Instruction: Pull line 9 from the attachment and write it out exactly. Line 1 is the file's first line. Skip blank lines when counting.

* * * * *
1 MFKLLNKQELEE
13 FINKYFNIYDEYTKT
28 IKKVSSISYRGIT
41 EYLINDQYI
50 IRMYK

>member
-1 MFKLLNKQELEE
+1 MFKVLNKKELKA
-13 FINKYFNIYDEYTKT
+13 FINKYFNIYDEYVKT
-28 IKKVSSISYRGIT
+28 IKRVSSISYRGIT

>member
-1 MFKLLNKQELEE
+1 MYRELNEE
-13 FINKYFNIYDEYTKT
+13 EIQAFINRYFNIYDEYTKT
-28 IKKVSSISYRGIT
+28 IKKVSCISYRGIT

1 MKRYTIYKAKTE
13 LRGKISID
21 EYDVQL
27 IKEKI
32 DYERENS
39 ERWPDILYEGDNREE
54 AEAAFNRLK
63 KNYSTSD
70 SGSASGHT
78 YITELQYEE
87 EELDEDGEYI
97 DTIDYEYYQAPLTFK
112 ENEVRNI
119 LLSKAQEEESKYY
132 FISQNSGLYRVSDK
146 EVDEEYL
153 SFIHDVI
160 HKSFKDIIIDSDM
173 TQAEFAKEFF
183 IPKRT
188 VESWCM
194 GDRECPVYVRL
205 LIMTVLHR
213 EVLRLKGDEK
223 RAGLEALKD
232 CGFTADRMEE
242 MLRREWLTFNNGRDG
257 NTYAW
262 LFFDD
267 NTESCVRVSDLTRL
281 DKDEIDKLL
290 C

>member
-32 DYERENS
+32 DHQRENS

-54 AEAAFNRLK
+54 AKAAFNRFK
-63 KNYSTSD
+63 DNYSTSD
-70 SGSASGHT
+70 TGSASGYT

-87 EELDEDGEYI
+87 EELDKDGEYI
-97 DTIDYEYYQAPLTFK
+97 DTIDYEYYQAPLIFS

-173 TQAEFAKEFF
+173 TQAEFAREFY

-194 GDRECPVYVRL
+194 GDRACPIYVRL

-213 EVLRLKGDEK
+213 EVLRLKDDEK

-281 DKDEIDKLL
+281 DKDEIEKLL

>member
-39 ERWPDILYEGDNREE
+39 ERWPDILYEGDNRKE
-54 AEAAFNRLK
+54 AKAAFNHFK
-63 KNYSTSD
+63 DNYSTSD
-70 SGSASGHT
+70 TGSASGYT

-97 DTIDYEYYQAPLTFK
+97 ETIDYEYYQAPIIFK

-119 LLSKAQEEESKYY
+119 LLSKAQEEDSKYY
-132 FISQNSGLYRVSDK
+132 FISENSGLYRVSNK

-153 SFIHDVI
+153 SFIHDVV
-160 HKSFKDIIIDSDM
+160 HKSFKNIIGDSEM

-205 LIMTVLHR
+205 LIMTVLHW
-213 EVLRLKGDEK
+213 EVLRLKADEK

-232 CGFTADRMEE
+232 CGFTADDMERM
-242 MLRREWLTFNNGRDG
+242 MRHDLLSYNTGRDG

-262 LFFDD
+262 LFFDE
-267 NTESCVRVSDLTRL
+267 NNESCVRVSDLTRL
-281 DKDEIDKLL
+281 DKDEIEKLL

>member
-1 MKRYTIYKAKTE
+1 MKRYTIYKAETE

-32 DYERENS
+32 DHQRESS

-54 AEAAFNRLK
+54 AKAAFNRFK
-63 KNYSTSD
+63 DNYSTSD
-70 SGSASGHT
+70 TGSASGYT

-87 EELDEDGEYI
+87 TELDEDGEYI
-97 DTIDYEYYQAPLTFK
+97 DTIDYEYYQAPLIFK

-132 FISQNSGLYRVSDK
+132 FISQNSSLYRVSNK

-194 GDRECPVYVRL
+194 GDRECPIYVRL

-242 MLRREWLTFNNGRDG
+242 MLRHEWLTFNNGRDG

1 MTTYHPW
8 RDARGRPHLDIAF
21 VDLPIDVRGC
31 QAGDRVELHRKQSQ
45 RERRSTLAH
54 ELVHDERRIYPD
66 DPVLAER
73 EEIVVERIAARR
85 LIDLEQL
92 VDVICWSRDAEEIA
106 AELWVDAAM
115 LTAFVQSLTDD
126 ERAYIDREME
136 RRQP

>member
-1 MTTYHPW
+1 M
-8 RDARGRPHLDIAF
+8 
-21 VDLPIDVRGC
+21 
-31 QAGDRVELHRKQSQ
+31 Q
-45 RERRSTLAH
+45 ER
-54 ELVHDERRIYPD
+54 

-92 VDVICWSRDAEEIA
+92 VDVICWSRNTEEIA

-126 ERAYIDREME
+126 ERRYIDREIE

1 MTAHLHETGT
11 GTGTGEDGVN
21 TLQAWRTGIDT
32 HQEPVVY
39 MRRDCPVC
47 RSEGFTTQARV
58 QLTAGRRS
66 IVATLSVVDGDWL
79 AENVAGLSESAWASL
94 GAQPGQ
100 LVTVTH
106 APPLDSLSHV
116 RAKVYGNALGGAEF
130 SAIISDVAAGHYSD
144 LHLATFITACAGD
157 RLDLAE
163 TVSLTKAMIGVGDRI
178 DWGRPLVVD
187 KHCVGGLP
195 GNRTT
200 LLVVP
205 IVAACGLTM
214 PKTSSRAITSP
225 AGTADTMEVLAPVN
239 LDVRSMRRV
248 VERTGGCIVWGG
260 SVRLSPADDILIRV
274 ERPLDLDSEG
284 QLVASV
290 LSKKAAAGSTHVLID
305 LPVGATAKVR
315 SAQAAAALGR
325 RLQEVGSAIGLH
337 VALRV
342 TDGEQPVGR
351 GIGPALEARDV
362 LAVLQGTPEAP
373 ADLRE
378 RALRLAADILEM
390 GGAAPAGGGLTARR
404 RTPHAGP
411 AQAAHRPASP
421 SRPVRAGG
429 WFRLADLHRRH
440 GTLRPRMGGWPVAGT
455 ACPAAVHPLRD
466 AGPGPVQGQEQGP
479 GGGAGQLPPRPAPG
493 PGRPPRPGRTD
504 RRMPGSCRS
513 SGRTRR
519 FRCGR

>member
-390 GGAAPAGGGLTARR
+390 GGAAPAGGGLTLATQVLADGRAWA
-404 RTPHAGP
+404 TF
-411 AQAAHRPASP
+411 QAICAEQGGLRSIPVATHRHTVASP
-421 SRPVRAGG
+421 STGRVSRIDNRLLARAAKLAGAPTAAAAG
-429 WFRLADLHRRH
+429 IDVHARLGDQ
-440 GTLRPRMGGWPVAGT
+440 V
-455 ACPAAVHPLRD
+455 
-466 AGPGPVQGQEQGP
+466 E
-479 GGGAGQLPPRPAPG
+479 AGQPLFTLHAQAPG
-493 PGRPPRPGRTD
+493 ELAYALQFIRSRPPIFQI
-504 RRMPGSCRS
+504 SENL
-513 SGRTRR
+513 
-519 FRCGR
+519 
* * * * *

-13 FINKYFNIYDEYTKT